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Atlas Shrugged Part III: Who Is John Galt?

I sat through the indifferent acting, threadbare script and shoddy production values of Atlas Shrugged Part III for one reason above all: I was eager to see how they dealt with the Eddie problem.

As you’ll remember, the book ends with Ayn Rand stranding Eddie Willers in the desert to die alone of thirst and exposure, while none of his supercapitalist friends care or even remember him. It’s a fate so callous that it even makes some of Rand’s disciples fidget uncomfortably.

I really wanted to see how the filmmakers would approach this. Would they go all in and put Eddie’s end on screen as it was written, in a final gesture of contempt for what the moviegoing public might think? Would they flinch from Rand’s cruelty and rewrite it as they rewrote so many other scenes from the book? Or would they duck the problem and leave it out entirely?

We’ll get to that, but first let’s look at some scenes from the denouement. John Galt’s capture happens the same way as in the book, although instead of a decaying hovel in a slum, he lives in what looks like a very nice, well-furnished and tastefully decorated New York apartment. How much money does Taggart Transcontinental pay its day laborers? Or – horror of horrors! – is John Galt taking advantage of that evil communist policy, rent control?

As in the book, Dagny insists she wasn’t followed, only to have that disproven when a bunch of thugs with crewcuts show up at the door. Hilariously, the first thing the government goons do is ask John Galt for ID. I have to assume the filmmakers consulted with a real police officer about what would be done in that situation and then took the advice way too literally. If he hadn’t had a driver’s license or any other documents, would they have let him go?

The one part that’s not too bad is when the bad guys smash down the door to John Galt’s laboratory and trigger the booby trap that disintegrates the magic motor and all the other advanced technology that’s in there. This seems to be the one genuine special effect in the entire movie, so I’m guessing they blew a considerable portion of their budget on it. In keeping with the tradition that trailers contain all the moments worth watching, you can see it in the official trailer, below (around 1:50 if you want to skip to it):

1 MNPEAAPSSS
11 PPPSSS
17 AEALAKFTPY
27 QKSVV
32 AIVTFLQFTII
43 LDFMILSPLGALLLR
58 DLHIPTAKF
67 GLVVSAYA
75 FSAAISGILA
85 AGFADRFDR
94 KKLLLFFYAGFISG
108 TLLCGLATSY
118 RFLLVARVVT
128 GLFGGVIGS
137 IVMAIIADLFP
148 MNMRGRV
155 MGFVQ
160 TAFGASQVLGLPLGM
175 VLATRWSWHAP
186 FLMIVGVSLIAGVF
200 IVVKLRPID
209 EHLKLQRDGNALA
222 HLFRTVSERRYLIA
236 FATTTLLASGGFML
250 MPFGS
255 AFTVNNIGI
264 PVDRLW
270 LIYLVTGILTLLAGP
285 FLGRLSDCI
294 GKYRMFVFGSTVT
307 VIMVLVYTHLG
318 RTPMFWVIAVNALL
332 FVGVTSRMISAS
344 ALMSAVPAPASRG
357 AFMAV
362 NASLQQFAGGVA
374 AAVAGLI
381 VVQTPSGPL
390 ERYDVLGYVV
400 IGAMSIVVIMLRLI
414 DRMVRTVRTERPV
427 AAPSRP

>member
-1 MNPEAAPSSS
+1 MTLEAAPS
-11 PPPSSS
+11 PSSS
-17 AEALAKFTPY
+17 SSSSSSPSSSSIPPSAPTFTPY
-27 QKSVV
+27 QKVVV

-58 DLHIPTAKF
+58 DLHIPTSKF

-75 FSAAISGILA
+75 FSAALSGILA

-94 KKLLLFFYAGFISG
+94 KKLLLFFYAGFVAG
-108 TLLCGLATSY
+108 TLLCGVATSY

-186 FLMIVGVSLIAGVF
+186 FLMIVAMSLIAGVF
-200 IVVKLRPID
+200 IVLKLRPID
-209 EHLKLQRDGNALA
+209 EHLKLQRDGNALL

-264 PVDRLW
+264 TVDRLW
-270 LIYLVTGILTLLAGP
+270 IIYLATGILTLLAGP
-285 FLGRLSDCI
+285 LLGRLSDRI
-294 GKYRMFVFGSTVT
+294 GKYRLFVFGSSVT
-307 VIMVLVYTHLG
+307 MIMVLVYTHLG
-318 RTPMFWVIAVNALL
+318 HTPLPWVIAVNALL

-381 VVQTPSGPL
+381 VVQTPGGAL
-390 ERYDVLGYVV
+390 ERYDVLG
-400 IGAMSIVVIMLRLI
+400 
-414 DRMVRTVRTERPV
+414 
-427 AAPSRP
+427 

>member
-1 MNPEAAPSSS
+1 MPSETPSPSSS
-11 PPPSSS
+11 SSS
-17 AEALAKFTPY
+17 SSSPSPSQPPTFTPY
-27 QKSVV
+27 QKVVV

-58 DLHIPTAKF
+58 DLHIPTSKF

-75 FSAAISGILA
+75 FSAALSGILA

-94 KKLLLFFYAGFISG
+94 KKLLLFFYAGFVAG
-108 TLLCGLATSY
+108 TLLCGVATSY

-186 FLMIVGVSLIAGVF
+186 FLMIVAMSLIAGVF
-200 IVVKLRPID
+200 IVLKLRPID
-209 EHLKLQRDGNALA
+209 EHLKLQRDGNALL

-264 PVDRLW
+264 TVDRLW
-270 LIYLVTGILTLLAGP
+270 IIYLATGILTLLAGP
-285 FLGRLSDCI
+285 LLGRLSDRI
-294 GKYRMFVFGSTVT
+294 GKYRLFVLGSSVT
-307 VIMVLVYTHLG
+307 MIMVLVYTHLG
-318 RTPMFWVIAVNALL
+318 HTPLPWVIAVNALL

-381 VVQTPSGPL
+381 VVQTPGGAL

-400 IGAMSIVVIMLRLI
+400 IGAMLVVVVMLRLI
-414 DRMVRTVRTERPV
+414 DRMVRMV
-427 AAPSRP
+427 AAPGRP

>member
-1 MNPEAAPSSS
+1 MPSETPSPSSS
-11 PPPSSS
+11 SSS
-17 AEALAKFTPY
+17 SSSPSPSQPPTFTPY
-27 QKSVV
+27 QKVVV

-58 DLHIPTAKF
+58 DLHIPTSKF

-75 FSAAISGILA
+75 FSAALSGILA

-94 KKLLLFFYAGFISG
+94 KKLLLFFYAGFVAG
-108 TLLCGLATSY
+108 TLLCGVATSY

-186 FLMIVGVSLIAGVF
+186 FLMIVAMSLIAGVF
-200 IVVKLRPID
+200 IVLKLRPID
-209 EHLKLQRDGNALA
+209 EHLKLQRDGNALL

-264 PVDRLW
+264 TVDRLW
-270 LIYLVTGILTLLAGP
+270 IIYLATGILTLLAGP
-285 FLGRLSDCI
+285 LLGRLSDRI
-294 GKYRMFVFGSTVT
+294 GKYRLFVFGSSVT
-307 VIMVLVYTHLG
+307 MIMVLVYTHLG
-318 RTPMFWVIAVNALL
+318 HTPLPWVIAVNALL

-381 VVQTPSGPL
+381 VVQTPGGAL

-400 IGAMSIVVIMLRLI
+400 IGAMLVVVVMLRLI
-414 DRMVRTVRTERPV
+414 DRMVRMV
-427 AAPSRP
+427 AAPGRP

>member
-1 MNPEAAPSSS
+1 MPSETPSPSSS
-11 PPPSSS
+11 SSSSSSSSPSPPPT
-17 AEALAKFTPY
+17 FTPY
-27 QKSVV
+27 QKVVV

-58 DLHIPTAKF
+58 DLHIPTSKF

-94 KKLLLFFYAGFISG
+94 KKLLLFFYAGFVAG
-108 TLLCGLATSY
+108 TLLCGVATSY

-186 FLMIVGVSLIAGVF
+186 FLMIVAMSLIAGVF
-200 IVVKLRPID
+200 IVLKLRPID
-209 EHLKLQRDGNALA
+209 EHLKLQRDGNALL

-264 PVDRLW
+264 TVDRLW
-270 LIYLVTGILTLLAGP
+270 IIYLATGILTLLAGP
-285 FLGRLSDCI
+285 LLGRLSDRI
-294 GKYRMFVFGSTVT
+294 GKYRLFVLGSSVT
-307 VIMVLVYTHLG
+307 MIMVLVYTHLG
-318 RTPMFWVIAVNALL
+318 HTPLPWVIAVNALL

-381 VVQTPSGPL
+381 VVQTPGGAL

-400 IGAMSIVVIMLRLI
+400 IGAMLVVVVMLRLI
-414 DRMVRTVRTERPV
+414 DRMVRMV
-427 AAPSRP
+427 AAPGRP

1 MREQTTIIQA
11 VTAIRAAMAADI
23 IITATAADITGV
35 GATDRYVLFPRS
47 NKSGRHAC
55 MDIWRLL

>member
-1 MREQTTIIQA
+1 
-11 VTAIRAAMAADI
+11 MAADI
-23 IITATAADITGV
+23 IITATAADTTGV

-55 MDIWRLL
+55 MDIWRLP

YouTube video

There’s a brief scene where John Galt is whisked before Mr. Thompson, who offers him all the kingdoms of the world, and it’s here that the movie really suffers from its compression. In the book, he’s held in a lavish hotel suite for days while his captors ply him with food, riches, power, and every other inducement they can think of. It makes sense that when he spurns their every offer and then humiliates them on live TV, they’d be desperate and at their wits’ end. In the movie, after a two-minute conversation, Thompson concludes that he’ll never give in and orders him to be tortured.

But the movie does do something that makes (slightly) more sense than the book: while he’s being interrogated, John Galt calls Dagny on a phone he slips into his pocket so she can overhear everything that transpires. This is more plausible than having her conveniently present to listen at the door while the bad guys discuss their sinister plans, even if it’s a jarring anachronism to see smartphones in Ayn Rand’s retro-future industrial-era setting.

Once they know his whereabouts, the other protagonists set out to rescue him. Between Dagny’s soft-voiced, scolding-kindergarten-teacher demeanor and Francisco having aged about twenty years, they don’t exactly make for an elite strike force. Luckily, thanks to budget cuts, there seems to be just one guard on duty at the entire State Science Institute. Dagny heroically murders him the same way she does in the book: